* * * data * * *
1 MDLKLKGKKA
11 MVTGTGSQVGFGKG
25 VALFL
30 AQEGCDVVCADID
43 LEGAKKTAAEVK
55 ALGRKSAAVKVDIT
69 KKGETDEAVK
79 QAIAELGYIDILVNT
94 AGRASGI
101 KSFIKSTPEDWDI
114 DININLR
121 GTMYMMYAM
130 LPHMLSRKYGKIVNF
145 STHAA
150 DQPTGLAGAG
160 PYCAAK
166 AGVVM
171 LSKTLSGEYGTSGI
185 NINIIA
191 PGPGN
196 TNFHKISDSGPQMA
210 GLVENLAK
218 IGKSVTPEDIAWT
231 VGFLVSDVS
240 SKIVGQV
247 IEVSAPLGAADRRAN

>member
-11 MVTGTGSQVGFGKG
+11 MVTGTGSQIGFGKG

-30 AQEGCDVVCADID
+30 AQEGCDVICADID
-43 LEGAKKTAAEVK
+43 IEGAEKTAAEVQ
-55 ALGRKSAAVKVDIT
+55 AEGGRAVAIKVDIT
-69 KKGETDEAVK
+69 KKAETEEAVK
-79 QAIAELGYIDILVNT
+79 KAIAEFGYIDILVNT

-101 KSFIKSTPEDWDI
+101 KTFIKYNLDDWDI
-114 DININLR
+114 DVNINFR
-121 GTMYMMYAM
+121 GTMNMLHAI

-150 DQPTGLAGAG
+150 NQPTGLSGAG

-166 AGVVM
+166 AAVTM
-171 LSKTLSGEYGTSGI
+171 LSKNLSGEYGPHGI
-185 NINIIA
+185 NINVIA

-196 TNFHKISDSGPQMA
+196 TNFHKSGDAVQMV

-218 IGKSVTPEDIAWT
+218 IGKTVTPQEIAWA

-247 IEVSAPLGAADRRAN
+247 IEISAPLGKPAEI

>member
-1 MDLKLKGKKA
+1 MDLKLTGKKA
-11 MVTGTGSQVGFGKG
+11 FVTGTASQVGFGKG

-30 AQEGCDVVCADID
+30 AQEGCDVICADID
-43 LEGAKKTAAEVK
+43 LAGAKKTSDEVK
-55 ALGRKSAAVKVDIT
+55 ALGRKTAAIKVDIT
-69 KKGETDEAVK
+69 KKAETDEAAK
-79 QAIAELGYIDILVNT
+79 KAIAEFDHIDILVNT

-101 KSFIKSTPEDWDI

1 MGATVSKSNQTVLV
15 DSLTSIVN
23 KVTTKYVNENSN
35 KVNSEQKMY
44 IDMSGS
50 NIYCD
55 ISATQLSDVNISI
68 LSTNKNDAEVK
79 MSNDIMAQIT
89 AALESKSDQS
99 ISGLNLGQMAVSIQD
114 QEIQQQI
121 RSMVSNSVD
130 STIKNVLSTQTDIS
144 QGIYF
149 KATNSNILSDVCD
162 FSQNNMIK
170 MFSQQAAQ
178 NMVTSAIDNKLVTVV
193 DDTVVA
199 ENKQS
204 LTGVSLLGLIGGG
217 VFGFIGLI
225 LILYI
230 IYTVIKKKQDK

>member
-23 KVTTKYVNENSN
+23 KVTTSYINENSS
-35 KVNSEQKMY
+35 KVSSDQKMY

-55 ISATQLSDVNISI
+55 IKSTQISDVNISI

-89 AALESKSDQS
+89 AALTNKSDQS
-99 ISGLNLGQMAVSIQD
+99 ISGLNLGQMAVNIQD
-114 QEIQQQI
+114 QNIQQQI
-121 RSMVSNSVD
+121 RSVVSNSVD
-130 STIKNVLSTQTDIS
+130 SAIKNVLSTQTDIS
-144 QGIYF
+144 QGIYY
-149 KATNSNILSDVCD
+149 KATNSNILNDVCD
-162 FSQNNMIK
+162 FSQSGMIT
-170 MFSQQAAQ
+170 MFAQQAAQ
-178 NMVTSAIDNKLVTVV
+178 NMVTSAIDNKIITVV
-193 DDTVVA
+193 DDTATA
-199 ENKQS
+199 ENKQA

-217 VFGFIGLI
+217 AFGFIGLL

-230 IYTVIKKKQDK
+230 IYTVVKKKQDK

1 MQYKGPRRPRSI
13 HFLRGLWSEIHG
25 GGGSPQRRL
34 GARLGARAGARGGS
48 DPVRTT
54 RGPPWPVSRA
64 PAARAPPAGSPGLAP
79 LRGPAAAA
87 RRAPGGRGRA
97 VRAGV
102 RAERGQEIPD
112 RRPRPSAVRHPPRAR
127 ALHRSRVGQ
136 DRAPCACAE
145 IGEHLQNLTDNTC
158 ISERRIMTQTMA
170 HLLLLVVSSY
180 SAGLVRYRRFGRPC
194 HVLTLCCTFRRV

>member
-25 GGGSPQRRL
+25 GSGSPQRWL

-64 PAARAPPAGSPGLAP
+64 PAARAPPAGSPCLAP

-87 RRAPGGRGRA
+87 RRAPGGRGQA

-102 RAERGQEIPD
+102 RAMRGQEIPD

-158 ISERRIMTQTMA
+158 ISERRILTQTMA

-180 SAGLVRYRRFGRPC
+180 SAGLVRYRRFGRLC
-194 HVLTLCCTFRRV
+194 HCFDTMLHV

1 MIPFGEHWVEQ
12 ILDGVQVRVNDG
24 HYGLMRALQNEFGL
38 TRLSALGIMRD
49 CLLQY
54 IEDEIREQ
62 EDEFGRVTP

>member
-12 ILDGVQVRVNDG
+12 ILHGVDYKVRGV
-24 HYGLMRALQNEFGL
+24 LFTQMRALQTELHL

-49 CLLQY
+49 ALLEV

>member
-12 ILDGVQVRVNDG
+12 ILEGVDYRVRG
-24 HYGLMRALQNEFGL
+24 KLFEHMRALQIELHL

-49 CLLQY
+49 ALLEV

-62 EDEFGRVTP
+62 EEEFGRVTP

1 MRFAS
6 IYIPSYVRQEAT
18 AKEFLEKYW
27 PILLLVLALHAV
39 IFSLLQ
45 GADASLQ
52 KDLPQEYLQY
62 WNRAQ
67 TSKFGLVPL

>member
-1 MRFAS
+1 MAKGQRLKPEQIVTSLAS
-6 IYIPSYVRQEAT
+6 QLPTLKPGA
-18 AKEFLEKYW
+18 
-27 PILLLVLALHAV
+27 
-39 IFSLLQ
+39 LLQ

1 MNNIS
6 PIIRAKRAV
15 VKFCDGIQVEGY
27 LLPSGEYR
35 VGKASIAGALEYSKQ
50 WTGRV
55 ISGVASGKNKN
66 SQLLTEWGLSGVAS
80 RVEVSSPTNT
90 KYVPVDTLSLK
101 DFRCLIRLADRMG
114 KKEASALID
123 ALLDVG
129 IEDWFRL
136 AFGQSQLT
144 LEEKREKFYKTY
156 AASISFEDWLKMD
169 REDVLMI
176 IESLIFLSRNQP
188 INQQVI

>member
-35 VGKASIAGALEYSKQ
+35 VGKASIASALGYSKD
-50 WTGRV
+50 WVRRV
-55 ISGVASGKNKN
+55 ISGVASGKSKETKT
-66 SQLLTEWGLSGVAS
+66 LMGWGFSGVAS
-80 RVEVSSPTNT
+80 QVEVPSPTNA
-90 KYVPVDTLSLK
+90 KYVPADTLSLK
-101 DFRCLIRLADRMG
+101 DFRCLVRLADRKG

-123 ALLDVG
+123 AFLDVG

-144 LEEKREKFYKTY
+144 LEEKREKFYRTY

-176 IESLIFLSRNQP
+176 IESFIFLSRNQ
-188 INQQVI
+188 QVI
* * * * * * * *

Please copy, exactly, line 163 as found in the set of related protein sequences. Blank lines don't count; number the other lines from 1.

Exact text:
+102 RAMRGQEIPD